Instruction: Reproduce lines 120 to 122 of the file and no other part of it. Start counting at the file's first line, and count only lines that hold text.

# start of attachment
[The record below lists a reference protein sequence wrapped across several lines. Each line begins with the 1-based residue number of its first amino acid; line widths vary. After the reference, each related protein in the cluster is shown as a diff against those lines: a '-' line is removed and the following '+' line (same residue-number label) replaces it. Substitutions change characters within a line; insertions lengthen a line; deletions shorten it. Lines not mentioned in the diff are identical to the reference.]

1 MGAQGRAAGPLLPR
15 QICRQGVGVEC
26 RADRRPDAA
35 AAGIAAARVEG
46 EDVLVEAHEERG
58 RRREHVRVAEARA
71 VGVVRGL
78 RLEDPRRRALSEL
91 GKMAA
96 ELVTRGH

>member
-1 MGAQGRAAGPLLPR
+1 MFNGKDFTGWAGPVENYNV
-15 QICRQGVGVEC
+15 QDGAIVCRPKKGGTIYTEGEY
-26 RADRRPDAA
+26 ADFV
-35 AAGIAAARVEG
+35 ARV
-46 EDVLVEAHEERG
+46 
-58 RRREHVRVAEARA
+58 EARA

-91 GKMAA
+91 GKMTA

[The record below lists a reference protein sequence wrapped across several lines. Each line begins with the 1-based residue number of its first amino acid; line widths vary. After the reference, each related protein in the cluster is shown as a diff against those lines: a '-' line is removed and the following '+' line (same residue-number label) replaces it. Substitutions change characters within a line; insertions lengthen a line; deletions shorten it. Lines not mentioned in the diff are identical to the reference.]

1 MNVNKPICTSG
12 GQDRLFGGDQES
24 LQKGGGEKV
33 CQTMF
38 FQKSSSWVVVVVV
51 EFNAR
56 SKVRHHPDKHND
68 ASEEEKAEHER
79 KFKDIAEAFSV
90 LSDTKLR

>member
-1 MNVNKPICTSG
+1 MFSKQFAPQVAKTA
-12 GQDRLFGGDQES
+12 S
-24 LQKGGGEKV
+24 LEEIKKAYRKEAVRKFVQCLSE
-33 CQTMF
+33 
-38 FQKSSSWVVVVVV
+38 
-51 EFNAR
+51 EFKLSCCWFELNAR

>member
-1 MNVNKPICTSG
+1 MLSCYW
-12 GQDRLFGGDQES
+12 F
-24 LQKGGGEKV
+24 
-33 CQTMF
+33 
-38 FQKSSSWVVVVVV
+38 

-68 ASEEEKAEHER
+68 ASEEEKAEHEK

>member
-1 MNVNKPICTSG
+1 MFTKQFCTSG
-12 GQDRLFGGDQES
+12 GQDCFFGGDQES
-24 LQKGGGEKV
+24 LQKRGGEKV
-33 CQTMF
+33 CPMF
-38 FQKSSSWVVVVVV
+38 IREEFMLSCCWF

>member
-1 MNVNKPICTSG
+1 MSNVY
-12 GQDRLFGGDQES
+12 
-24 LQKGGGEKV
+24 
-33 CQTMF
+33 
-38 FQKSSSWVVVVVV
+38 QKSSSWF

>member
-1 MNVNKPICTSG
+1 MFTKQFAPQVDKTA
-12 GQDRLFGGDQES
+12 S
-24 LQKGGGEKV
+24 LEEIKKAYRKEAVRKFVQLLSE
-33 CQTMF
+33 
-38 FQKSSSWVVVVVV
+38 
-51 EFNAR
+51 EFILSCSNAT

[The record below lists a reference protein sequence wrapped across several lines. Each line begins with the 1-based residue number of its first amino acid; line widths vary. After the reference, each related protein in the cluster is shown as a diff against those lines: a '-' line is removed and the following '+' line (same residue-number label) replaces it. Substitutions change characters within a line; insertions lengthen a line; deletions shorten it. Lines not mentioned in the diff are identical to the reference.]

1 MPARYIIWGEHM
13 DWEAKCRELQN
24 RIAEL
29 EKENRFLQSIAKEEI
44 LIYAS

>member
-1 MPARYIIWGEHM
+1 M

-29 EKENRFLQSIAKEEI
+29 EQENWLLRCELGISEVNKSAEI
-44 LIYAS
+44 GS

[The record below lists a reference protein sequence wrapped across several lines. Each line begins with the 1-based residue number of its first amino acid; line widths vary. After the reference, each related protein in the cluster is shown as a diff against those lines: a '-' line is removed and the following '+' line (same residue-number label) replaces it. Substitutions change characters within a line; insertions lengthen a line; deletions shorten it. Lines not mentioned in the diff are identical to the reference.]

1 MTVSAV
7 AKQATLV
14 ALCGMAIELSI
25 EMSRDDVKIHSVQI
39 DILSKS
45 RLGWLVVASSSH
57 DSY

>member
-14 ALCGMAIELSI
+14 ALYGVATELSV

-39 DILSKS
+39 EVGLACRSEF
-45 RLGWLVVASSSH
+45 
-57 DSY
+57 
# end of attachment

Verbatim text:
>member
-14 ALCGMAIELSI
+14 ALYGVATELSV